Too often, it seems, parsley is  used merely as a garnish to heighten the appearance of a dish, without giving much thought about what it has to offer in the flavor department. Give it a chance to contribute equally to the flavor of a dish. This recipe for green rice (or arroz poblano), comes from Michoacán, Mexico via Chicago, Illinois, and is adapted from “Cochina de la  Familia” by Marilyn Tausend. The original recipe calls specifically for poblano peppers, but I have made it with all kinds and it always tastes great.  This takes an entire bunch of parsley, so if you have any leftover from last week, or pick up more tomorrow, here’s a plan for it.

This goes well with grilled meats, especially at this time of year. I like to top it off with shredded cheese (muenster, Monterey jack, or cheddar are all good) and a fried egg and call it a meal.


  • 1 large or 2 small green peppers, your choice of spicy or sweet, roasted* and chopped (the amount is very forgiving here: I got  1 smallish pepper in my share last week, and used just that, and it worked great. You could even substitute jarred roasted red peppers to save a little time and effort. Although you won’t get the same beautiful green color, it will still be tasty.)
  • 3 cloves garlic, peeled and roughly chopped (about 2 teaspoons)
  • 1 cup roughly chopped white or yellow onion
  • 1 bunch parsley, chopped (about as much as can be packed into 1 cup, but a little more or less is fine)
  • 1 bunch cilantro (ditto on the parsley measurement)
  • 2.5 cups chicken or vegetable stock/broth
  • 2 tablespoons vegetable oil
  • 1.5 cups long grain white rice (you can use brown rice, if you prefer, just be sure to increase the cooking time appropriately)
  • salt to taste


Put the peppers, parsley, garlic, parsley, cilantro, and 0.5 cups chicken stock in a food processor; process until smooth.

Heat the oil in a medium saucepan over medium heat until it starts to shimmer. Add the rice and cook, stirring, until it is just starting to turn golden brown, about 5 minutes.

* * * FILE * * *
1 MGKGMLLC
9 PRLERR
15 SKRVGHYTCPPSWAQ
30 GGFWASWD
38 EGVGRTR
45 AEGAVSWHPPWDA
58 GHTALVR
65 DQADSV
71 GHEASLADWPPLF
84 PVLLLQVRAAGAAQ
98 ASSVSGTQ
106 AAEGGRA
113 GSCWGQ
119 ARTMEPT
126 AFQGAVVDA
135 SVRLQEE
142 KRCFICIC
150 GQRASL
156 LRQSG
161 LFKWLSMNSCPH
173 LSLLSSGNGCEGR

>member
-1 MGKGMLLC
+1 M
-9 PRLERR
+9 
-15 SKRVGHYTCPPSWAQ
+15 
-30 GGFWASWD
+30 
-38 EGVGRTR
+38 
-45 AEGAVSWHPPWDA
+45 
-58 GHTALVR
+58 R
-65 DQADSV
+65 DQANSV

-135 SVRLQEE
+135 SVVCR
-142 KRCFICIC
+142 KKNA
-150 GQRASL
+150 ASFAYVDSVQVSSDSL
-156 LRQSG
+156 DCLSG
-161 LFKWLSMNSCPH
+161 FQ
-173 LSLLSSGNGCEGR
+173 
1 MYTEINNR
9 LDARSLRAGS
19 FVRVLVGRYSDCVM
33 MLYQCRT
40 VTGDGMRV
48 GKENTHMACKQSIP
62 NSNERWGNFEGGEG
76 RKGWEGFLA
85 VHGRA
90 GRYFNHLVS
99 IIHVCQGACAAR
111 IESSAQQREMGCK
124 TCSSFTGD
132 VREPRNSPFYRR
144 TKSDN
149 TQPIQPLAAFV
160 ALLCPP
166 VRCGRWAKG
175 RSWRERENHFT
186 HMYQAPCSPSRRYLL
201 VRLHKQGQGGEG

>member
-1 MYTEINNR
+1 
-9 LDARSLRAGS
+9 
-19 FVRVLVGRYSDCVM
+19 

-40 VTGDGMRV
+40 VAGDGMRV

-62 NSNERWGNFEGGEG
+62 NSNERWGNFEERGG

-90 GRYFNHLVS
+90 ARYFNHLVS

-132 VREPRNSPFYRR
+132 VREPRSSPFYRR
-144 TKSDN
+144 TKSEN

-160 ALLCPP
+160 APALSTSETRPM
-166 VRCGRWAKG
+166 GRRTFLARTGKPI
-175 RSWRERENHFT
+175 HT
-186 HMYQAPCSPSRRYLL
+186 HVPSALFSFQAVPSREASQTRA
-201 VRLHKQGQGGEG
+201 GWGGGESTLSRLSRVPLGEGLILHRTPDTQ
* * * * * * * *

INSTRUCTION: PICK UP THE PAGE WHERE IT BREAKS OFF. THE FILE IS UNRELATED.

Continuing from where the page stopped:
Add the puréed ingredients, stirring until well-mixed. Add the remaining 2 cups of chicken or vegetable stock, stir, and salt to  taste. If your stock/broth is already salty you may not need any additional salt.

Increase the heat to medium-high and bring the mixture to a boil. Cover, and turn the heat to low. Cook until all the liquid is absorbed by the rice, about 15 minutes.

Fluff the rice with a fork and serve.


The first time  I made oven-roasted peppers was a revelation to me. It only takes a few minutes and really sweetens and intensifies the pepper flavor. This  is how I do it:

Preheat your oven’s broiler. While it’s heating up, take a piece of aluminum foil big enough to wrap up the pepper(s), and set it flat on a baking sheet.

Cut the pepper(s) in half and remove the stem and seeds. Set the pepper(s), cut sides down, on the aluminum foil. Set the baking sheet under your oven’s broiler.

Broil until the skin starts blistering and it has turned black in spots. I recommend watching it the entire time, as it can go from just-starting-to-char to a pepper-shaped-piece-of-charcoal pretty quickly (I may be speaking from experience here). The time is really pepper-dependent: how tall they are, as well as how close you can get them to the broiler affect the time it takes to roast them. I put them on the absolute top rack, unless they are particularly tall–you don’t want them to touch the heating element or flame.

Once they’re done, remove the baking sheet from the oven and fold the the aluminum foil to completely wrap the peppers. This seals in the steam which helps loosen the charred skin. After about 5 minutes, open carefully, peel off the charred parts of skin, and you’re done. Don’t worry if it doesn’t all come off, just aim for most.